Objective: To test the null hypothesis that there is no increased prevalence of skeletal anomalies and/or normal variants as evidenced by the cephalometric radiographs of patients with palatally displaced canines (PDC).

Materials and Methods: The treatment records of 38 white subjects between 14 and 20 years old with PDC were collected and evaluated retrospectively. Inclusion criteria for the study required that the case records include good-quality panoramic radiographs and lateral cephalometric radiographs with the first four cervical vertebrae clearly visible. The anomalies recorded for each case included sella bridge, atlanto-occipital ligament calcification or ponticulus posticus, and posterior arch atlas deficiency. A control group consisted of 70 consecutively treated subjects who had no other dental anomalies and whose maxillary canines had erupted normally. Fisher's exact test and Pearson's chi-square test were used to determine possible statistically significant differences in the incidence of skeletal anomalies and/or normal variants between the group of patients with PDC and the control group.

Results: The prevalence of skull anomalies and normal variants seen in cephalometric radiographs was increased in patients with PDC. Because of the presence of ponticulus posticus (Pearson's chi-square, P < .050; Fisher's exact test, P < .052), sella bridge (Pearson's chi-square, P < .042; Fisher's exact test, P < .042), and posterior arch deficiency (Pearson's chi-square, P < .047; Fisher's exact test, P < .039), statistically significant differences were observed between subjects with PDC and the control group.

Conclusions: The null hypothesis was rejected. There is an increased prevalence of skull skeletal anomalies and/or normal variants in patients with PDC.

Cephalometric radiographs are used in orthodontics to evaluate the development, growth, and morphometric relationships of craniofacial and dental structures, but they also include other diagnostic information about the skull, face, and upper cervical spine. Various occult pathologies and rare normal variants involving the head or spine have been reported thanks to this information.1–8 

On the other hand, most of these pathologic conditions, developmental abnormalities, or normal variants are associated with a significant problem in other systems.4,9,10 Interestingly, some of these findings are detectable very early in life11 and often precede other signs or symptoms in syndromes. Therefore, in some cases, they could potentially be valuable for an early diagnosis.

Recently a higher incidence of interclinoid ligament (ICL) or sella turcica bridge calcification has been associated with palatally displaced canines (PDC).5 Thus the occurrence of a new sign in craniofacial skeletal anomalies, concomitant with PDC, has been established. This relationship may be based on the involvement of neural crest cells (NCCs) and/or homeobox or hox genes during the development stage.12 It appears that tooth formation and eruption and sella turcica bridge calcification, as well as neck and shoulder skeletal development, are influenced by NCCs.13 

The aims of this study were: (1) to describe the skeletal anomalies and normal variants of the cervical column (partial cleft of the posterior portion of the arch of atlas and ponticulus posticus) in patients with PDC, (2) to evaluate the presence of “sella turcica bridge” in patients with PDC, and (3) to compare the findings of the PDC group with those found in subjects with normal craniofacial morphology and no obvious dental anomalies. The null hypothesis that there is no increased prevalence of skeletal anomalies and/or normal variants seen in cephalometric radiographs of patients with PDC was tested.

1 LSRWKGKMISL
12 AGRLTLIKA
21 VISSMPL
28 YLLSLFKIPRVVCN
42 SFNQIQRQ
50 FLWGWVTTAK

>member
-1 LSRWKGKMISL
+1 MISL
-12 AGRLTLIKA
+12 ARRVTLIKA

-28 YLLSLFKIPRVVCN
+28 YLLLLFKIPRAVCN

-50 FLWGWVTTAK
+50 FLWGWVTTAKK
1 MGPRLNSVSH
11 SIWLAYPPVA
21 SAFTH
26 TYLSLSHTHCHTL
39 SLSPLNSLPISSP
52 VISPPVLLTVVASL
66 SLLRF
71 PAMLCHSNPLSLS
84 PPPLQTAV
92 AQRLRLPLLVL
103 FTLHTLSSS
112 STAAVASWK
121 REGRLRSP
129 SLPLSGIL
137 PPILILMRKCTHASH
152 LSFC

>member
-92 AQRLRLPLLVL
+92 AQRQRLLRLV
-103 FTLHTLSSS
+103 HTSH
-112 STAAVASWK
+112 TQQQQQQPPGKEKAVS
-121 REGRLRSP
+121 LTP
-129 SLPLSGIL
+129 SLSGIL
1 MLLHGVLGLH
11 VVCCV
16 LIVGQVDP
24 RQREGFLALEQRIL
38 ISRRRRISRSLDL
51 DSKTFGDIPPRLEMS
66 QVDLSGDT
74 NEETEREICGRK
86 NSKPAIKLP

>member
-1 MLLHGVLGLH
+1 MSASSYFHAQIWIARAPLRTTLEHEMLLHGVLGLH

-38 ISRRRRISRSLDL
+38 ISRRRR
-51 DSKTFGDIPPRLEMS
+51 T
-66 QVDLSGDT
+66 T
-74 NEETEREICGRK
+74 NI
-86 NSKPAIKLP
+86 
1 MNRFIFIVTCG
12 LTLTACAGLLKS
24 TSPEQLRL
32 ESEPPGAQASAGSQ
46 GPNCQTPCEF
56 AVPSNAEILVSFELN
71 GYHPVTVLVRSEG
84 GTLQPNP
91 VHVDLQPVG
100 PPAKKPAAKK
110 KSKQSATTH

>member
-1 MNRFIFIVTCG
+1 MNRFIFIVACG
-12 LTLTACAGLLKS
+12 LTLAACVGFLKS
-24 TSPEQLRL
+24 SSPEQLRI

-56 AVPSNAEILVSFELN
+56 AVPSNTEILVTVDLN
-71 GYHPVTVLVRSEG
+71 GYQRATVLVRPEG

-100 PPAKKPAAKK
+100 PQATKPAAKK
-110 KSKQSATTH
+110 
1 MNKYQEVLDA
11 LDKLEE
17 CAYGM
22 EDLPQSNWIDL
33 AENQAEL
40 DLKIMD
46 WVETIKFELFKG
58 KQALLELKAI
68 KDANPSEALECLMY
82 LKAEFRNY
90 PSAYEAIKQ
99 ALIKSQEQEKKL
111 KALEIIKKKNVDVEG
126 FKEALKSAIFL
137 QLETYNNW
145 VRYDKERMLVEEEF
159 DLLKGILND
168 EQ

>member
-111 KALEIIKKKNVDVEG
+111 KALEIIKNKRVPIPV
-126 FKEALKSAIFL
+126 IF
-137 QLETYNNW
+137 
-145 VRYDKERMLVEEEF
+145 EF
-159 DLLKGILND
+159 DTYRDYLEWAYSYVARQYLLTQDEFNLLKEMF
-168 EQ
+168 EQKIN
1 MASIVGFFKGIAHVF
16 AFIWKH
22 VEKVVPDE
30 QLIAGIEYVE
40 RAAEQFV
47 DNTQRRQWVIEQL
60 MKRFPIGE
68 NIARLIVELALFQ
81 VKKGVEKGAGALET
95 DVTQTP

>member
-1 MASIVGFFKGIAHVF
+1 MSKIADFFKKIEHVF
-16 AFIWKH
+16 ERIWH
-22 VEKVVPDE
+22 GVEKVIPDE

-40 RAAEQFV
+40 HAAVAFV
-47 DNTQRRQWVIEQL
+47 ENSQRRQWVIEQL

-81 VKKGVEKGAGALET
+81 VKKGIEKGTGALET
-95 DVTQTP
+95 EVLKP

The treatment records of 38 white subjects (16 male and 22 female subjects, ages 14 to 20 years; mean age 16.3 years) with PDC were collected retrospectively from a large number of patients seen over a 24-month period in the Department of Orthodontics, University of Catania, Italy, and the Department of Orthodontics, University of Roma “La Sapienza,” Italy. The diagnosis was made on the basis of clinical examinations and standardized radiographs and confirmed visually during surgery according to established standardized techniques.14 

To be included in the study, the case records needed to include good-quality dental panoramic and lateral cephalometric radiographs with at least the first four cervical vertebrae visible. The exclusion criteria were the presence of a cleft lip and palate or other dental or craniofacial anomaly or syndromes, trauma, and multi-reagent chemotherapy.

A power analysis suggested that a control sample size of 70 patients was sufficient to evaluate significant differences in the skeletal anomalies between subjects with PDC and a control group. Thus the control group consisted of 70 subjects (41 female and 29 male subjects ages 15 to 19 years; mean age 15.5 years) who had no other dental anomalies and whose maxillary canines had erupted normally. This group represented randomly selected white subjects treated at the orthodontic clinics of both universities during the previous 24 months. The exclusion criteria were the same as those for the study group. The study was approved by the ethical committees of the relevant institutions.

Visual assessment of skeletal anomalies and normal variants of the cervical column on lateral profile radiographs and measurements to evaluate a “sella turcica bridge” was performed by two of the authors. The tracings were made on ultrathin 0.003-inch transparent acetate sheets using a Pentel 0.5-mm lead pencil.

The cephalometric radiographs were evaluated on a masked, illuminated viewbox in a room with reduced lighting and were measured manually. Before starting the study, the authors calibrated themselves by scoring the first 30 radiographs together to establish agreement. Radiographs were interpreted and scored independently.